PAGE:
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Denbighshire in recovery

After two damning reports there's finally some good news for struggling local authority

After two damning reports there's finally some good news for struggling local authority

After two damning reports there's finally some good news for struggling local authority

Headteachers are reporting improved services in Wales's most beleaguered local education authority. Denbighshire is showing signs of recovery nine months after two damning reports, according to inspectorate Estyn.

Estyn outlined significant failings, mostly with bad management, in a report last September. Cambridge Education, a consultancy firm, also criticised standards.

Alison Duncan, head of Denbigh High School and vice-chair of the county's headteachers' federation, said the authority was now listening to their needs.

"It has appointed good personnel," she said. "Even the interim posts are held by top people."

Estyn's findings, which showed a drop in sixth-form attainment and poor performance in key stages 1, 2 and 4, led to a major shake-up at the authority.

In its latest update, the inspectorate, which monitors the authority every three months, said improved leadership was beginning to make a difference.

In a letter to the council, Estyn said it was now "well placed" to deliver the play-led foundation phase for three to seven-year-olds.

In November, Denbighshire drew up a 40-page action plan aimed at raising standards and school attendance rates over five years. An extra pound;700,000 was found to bring services up to scratch. Since January, it has been expected to deliver monthly reports to a recovery panel set up by Jane Hutt, the education minister.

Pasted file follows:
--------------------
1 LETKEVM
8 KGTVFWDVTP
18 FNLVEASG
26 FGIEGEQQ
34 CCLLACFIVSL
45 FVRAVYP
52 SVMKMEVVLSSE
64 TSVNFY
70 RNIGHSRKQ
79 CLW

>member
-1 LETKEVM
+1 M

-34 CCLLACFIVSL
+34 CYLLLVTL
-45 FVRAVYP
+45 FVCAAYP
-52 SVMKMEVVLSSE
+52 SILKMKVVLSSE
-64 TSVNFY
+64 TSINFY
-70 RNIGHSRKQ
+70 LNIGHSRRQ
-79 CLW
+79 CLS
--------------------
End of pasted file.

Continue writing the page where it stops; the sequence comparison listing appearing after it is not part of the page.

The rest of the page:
Hugh Evans, council leader and lead member for education, said: "The feedback from schools shows us that there is more confidence."

A mentoring group has been created to allow councillors, officers and teachers to discuss key issues.

However, one head, who asked not to be named, acknowledged progress had been made but said there was still some way to go to generate goodwill.

He said: "You can't turn things around overnight - it takes time for these roots to develop."

The fallout from the reports led to a vote of no confidence in council leader Rhiannon Hughes and her nine-man cabinet.

At about the same time, corporate director of lifelong learning Huw Griffiths went on indefinite sick leave.

Dr Mohammed Mehmet was appointed as interim director in November and still holds the job.

In Estyn's original report, the county scored a below-par 4 - the next to lowest - in all key service areas. The report said leaders at all levels in the authority had not addressed "robustly and comprehensively enough the continual poor performance of schools".

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